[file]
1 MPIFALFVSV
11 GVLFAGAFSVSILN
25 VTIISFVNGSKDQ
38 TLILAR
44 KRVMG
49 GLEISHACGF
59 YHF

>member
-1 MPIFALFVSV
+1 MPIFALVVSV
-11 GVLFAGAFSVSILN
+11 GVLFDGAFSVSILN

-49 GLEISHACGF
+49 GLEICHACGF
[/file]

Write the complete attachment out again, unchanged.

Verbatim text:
1 MPIFALFVSV
11 GVLFAGAFSVSILN
25 VTIISFVNGSKDQ
38 TLILAR
44 KRVMG
49 GLEISHACGF
59 YHF

>member
-1 MPIFALFVSV
+1 MPIFALVVSV
-11 GVLFAGAFSVSILN
+11 GVLFDGAFSVSILN

-49 GLEISHACGF
+49 GLEICHACGF